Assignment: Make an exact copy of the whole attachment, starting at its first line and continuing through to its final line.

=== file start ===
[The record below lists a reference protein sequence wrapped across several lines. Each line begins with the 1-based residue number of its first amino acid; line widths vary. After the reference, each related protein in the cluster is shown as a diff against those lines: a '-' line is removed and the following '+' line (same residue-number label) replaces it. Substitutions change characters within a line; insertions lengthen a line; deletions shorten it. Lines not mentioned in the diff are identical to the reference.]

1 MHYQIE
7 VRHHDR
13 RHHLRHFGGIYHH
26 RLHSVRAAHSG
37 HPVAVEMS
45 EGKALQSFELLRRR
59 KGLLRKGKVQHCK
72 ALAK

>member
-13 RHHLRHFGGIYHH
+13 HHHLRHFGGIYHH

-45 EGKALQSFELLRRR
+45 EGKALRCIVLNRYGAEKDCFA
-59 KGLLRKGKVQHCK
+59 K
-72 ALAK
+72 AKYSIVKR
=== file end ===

[The record below lists a reference protein sequence wrapped across several lines. Each line begins with the 1-based residue number of its first amino acid; line widths vary. After the reference, each related protein in the cluster is shown as a diff against those lines: a '-' line is removed and the following '+' line (same residue-number label) replaces it. Substitutions change characters within a line; insertions lengthen a line; deletions shorten it. Lines not mentioned in the diff are identical to the reference.]

1 MHYQIE
7 VRHHDR
13 RHHLRHFGGIYHH
26 RLHSVRAAHSG
37 HPVAVEMS
45 EGKALQSFELLRRR
59 KGLLRKGKVQHCK
72 ALAK

>member
-13 RHHLRHFGGIYHH
+13 HHHLRHFGGIYHH

-45 EGKALQSFELLRRR
+45 EGKALRCIVLNRYGAEKDCFA
-59 KGLLRKGKVQHCK
+59 K
-72 ALAK
+72 AKYSIVKR